Results: All five patients had advanced glaucomatous damage with macular and peripapillary retinoschisis, three (patients 2, 3, and 5) had a neurosensory detachment of the macula. Increased intraocular pressure was managed with maximal antiglaucoma medications and G6 micropulse diode laser treatment in the first patient, transscleral diode laser in the second patient, mitomycin-C augmented trabeculectomy in the third patient, maximal antiglaucoma medications alone in the fourth patient, pars plana vitrectomy followed by trabeculectomy in the fifth patient.

Conclusion: We speculate that peripapillary and macular retinoschisis may indicate a vision-threatening sequelae of advanced glaucoma. The probable inciting factor for this vision-threatening pathology being elevated intraocular pressure, fluctuations in intraocular pressure, and chronic glaucoma with advanced cupping. We emphasize that meticulous examination of the macula in patients with advanced glaucoma is mandatory. It is imperative to do OCT macula in patients with advanced glaucoma to diagnose this distinct entity at an earlier stage and preserve the existing visual potential.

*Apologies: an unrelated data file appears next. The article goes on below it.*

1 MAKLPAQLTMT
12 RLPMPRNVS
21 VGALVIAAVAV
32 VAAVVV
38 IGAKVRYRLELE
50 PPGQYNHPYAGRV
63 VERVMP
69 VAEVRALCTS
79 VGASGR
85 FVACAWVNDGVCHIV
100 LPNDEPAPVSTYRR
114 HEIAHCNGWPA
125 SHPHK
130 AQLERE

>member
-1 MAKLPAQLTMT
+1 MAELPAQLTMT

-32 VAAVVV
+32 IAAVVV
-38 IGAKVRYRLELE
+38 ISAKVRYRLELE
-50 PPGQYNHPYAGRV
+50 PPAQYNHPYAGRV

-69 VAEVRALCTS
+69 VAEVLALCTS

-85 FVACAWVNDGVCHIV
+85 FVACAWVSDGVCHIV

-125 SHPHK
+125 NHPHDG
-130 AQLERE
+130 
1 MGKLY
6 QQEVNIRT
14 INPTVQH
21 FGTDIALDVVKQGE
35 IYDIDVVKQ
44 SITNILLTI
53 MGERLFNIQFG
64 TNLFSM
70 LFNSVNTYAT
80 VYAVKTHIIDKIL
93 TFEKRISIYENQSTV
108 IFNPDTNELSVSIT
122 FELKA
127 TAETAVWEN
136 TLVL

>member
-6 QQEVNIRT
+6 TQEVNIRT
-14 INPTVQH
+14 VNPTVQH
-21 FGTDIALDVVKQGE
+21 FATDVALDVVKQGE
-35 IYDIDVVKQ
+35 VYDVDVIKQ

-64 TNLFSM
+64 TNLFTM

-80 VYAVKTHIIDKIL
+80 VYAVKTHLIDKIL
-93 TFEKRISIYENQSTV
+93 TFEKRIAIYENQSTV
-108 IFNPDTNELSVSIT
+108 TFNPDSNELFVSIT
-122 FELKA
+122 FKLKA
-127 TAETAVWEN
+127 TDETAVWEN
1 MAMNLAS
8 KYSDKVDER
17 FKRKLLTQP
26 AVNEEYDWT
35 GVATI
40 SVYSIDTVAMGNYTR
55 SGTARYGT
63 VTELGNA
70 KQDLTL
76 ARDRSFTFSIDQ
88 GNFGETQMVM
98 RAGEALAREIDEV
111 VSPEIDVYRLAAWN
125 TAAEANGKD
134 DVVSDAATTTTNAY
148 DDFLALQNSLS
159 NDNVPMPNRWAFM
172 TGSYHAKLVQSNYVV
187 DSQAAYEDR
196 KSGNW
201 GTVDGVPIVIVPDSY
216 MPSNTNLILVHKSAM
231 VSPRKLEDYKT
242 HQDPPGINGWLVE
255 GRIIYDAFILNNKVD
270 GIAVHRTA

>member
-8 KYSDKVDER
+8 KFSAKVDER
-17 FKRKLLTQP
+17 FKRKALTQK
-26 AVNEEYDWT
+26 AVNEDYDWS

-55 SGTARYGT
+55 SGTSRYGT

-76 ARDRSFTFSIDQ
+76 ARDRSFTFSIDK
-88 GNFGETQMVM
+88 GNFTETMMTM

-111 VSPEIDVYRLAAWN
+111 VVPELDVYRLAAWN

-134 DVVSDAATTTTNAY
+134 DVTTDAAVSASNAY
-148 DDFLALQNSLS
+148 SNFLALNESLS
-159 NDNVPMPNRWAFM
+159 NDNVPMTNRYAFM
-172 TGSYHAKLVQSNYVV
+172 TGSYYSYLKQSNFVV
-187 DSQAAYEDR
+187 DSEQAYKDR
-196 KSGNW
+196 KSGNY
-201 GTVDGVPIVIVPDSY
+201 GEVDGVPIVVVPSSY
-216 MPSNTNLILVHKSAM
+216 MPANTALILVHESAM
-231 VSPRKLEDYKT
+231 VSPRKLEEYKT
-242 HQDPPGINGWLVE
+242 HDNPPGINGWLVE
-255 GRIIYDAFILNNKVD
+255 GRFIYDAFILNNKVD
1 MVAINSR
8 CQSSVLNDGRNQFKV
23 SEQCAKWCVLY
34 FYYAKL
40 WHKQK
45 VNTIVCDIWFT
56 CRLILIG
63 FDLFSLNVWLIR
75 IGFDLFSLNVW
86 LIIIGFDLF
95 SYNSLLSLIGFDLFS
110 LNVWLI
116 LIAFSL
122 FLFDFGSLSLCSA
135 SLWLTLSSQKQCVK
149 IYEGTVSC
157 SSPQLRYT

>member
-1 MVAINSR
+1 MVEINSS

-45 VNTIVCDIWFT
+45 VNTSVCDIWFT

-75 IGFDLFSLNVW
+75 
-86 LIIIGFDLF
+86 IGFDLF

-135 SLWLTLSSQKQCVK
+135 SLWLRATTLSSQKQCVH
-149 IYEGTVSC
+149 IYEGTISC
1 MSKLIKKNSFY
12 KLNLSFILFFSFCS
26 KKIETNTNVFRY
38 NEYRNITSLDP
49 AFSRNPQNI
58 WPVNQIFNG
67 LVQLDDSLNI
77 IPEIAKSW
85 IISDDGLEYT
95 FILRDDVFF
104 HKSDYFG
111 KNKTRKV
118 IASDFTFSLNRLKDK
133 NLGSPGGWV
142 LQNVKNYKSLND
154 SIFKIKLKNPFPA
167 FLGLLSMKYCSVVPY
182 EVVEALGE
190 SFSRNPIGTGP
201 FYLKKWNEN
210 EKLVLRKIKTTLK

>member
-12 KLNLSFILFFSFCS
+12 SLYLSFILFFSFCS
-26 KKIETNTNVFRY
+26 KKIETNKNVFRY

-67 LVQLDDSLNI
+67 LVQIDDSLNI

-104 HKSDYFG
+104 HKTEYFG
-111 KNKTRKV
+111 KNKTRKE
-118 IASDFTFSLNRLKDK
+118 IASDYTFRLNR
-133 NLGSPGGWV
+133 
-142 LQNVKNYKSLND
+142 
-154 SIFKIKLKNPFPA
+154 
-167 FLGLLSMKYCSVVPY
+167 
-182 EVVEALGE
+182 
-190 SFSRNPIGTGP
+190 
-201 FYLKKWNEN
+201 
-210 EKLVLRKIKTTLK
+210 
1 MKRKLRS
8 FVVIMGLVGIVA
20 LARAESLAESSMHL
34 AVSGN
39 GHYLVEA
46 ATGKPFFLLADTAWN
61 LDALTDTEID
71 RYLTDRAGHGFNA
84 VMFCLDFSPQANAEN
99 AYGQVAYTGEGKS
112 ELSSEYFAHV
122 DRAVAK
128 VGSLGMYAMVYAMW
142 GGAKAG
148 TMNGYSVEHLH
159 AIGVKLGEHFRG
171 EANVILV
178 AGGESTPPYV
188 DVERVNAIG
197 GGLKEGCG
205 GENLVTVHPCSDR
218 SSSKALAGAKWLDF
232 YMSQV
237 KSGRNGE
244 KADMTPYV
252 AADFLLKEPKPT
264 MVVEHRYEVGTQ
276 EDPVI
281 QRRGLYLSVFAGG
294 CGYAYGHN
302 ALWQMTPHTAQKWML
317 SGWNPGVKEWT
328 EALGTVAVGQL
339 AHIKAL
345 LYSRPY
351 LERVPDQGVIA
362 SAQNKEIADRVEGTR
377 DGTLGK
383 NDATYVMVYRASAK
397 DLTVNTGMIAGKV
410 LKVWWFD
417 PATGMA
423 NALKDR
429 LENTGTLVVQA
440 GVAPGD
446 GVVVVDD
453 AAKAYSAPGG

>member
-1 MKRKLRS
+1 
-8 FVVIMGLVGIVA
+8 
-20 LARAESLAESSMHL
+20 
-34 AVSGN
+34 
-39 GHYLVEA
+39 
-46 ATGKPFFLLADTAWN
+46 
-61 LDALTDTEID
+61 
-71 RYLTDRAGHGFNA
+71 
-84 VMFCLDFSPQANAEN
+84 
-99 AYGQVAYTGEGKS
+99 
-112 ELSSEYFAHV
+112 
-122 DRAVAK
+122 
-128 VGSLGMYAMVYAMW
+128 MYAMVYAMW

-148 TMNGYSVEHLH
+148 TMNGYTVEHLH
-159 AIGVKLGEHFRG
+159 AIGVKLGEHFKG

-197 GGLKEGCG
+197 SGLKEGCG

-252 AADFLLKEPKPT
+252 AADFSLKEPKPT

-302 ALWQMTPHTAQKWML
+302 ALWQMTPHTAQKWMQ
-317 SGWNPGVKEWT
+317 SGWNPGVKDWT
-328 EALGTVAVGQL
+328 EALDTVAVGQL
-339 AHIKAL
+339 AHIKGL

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http://dx.doi.org/10.4103/ijo.IJO_668_21DOI Listing
http://www.ncbi.nlm.nih.gov/pmc/articles/PMC8837292PMC
December 2021

Ultra-wide-field fundus autofluorescence and asteroid hyalosis.

Natl Med J India 2021 May-Jun;34(3):186

Department of Vitreo-Retinal Services, Aravind Eye Hospital and Postgraduate Institute of Ophthalmology, Madurai, Tamil Nadu, India.

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http://dx.doi.org/10.25259/NMJI_697_20DOI Listing
December 2021

The application of clinical registries in ophthalmic trauma-the International Globe and Adnexal Trauma Epidemiology Study (IGATES).

Graefes Arch Clin Exp Ophthalmol 2022 Apr 23;260(4):1055-1067. Epub 2021 Nov 23.

Lee Kong Chian School of Medicine, Singapore, Singapore.